THE BLOG
11/30/2016 01:26 pm ET Updated Dec 06, 2017

The Future of Luxury Products Isn't "Products." It's Experiences.

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The full effect of millennial spending habits is only now starting to take hold. And if you're in luxury ecommerce, the following two stats should haunt your dreams.

According to a study by Harris Poll and Eventbright, a full 78% of millennials now "choose to spend money on a desirable experience or event over buying something desirable." What's more, 72% say they would "like to increase their spending on experiences rather than physical things in the next year."

Simply put, millennials of all shapes and sizes are wary of "stuff." And if "stuff" is what you sell -- especially expensive stuff -- that's not good news.

So what's the answer?

Easy. Give 'em what they want. Of course, this doesn't mean abandoning luxury products in favor of becoming an event coordinator or Uber driver.

What it means is reorienting your approach to luxury ecommerce around three experience-driven fronts: (1) three-dimensional technology, (2) virtual fittings, and (3) AI-powered stylists. In fact, those three ingredients are precisely what a new report from Shopify Plus identified as the leading drivers of luxury ecommerce's emerging future.

1. 3D Technologies

Three-dimensional technologies are on the rise. Unfortunately, most luxury ecommerce sites haven't kept up. Two applications in particular present major advantages for brands looking to create powerful product experiences.

The first is 3D imaging (also known as body-scanning). The technology isn't exactly new, but only recently has it become ubiquitous among consumers with the spread of high-resolution smartphone cameras. By allowing visitors to upload 2D images of themselves, online retailers can create 3D renderings that essentially let customers play dress up with their own interactive avatars.

If that sounds like too much heavy technical lifting, it's not. Consider a platform like Metail's MeModel that relies on a single facial picture in conjunction with key body measurements to create a 3D model with up to 96% accuracy. Such models profoundly impact the physicality (i.e., the experience) of online shopping.

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The second is 3D printing. As Shopify Plus explains, "While high-end luxury brands might scoff at 3D printing of high-end prototypes out of fear that a lesser version could erode the value of the actual offering, 3D printing might still be used in ways that make a virtual experience more tangible and convert at higher rates."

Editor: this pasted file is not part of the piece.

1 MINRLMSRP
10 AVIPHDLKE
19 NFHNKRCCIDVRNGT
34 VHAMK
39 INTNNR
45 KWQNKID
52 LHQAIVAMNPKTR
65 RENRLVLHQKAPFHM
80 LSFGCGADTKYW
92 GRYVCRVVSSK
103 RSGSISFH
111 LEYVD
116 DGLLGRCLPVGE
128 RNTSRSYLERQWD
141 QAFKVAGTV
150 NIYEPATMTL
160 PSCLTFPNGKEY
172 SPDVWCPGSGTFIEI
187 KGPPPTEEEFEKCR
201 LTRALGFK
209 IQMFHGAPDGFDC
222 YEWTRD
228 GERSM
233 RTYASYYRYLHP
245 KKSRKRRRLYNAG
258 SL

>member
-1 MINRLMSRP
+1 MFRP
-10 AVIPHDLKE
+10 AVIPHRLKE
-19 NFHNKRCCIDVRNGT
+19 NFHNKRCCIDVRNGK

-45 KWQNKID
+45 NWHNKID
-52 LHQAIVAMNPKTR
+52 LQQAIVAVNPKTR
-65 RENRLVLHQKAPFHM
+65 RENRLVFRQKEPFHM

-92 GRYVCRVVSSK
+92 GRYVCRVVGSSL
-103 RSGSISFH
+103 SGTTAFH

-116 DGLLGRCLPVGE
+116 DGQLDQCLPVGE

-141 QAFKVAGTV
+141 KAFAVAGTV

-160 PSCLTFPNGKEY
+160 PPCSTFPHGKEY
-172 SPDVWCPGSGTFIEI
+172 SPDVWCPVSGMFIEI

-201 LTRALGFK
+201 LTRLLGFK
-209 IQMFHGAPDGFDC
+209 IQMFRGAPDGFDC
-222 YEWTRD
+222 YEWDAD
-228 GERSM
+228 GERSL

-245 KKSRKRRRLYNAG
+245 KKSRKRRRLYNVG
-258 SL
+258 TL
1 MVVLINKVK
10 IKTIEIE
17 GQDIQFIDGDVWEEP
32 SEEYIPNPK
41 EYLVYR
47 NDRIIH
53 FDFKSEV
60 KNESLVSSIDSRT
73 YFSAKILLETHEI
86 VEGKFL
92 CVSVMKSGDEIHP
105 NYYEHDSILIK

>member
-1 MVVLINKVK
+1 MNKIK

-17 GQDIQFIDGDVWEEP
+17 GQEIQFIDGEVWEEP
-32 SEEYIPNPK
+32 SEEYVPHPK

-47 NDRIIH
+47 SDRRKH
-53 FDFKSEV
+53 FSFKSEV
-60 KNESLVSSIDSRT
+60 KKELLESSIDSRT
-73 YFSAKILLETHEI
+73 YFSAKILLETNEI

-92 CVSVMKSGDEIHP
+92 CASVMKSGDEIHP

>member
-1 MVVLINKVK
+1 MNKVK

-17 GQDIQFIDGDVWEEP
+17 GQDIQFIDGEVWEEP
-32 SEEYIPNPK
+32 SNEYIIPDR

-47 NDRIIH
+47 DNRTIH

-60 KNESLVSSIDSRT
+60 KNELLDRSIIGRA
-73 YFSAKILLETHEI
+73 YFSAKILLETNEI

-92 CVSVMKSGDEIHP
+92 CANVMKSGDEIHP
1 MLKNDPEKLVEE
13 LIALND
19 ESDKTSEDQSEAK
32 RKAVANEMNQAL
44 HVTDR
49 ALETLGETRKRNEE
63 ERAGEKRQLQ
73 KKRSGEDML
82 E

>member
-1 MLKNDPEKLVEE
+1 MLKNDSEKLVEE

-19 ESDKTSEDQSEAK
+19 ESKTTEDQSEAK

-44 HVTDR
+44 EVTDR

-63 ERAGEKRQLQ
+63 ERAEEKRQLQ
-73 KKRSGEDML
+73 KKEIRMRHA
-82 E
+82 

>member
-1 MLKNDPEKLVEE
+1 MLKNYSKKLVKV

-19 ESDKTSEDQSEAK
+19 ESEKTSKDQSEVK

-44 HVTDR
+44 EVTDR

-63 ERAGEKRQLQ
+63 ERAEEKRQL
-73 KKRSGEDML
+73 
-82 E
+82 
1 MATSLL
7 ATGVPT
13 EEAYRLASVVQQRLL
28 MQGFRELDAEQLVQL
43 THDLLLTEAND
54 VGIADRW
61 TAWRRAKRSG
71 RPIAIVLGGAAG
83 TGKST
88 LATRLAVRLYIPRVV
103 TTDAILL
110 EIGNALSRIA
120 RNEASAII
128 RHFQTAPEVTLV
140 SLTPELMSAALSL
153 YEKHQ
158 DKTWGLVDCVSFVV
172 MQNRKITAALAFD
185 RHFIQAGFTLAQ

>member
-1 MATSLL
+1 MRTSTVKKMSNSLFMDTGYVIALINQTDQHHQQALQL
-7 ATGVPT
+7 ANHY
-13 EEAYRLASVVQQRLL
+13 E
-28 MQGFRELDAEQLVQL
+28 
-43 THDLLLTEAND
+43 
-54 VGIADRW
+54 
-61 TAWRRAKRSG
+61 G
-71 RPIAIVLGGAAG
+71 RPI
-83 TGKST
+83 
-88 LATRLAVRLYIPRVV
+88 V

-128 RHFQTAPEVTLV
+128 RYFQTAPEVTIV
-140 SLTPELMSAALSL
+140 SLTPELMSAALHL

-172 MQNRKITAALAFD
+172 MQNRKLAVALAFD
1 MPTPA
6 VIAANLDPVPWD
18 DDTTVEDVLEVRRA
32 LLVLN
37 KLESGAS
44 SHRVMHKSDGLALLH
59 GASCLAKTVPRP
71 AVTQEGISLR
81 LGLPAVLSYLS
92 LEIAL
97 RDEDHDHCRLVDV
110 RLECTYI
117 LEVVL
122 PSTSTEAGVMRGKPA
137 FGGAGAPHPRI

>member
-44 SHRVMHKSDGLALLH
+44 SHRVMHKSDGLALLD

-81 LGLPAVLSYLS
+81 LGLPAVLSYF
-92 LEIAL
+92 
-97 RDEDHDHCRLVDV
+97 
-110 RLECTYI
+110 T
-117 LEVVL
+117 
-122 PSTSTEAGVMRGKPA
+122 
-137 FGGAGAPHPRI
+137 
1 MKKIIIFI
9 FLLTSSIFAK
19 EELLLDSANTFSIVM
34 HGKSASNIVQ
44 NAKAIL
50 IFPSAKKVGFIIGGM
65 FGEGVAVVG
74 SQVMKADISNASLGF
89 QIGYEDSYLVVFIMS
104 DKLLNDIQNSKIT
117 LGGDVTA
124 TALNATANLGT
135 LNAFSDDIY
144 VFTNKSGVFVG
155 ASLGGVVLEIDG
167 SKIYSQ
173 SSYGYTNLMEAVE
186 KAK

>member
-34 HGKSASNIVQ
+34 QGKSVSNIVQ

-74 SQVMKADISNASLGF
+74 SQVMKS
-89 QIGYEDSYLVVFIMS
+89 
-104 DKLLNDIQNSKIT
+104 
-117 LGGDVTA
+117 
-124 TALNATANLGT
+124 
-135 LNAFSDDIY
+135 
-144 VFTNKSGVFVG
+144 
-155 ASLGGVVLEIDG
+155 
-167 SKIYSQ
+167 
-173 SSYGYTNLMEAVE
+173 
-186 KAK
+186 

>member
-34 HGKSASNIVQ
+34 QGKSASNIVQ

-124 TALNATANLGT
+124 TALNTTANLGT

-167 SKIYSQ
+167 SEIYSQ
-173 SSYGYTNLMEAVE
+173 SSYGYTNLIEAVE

How?

Not by allowing prospects to print their own 3D prototypes and wearables at home as in the case of jewelry; after all, that technology isn't exactly commonplace even among luxury shoppers. Instead, the more immediate route involves enlisting the help or following the lead of 3D printing shops like Polychemy that let visitors design, print, and ship their own custom designs all within a single web app.

Whichever approach to 3D technology fits your products best, both create multi-touch and even multi-sensory experiences prior to a purchase.

2. Virtual Fittings

Virtual fittings function similar to 3D imaging; however, rather than rely on interactive avatars they're built on a two-step process of sizing and augmented reality (AR).

The first step applies to both high and low-end merchants alike. Returns are the bane of any experience-heavy online product, especially fashion and jewelry. Virtual size guides go beyond the usual product-page dropdowns, and instead lead users through a process of brand comparisons, body typing, and aggregated customer feedback. One such virtual fitter -- True Fit's Confidence Engine -- helped UGG not only reduce "fit-related return," but also double their onsite conversions.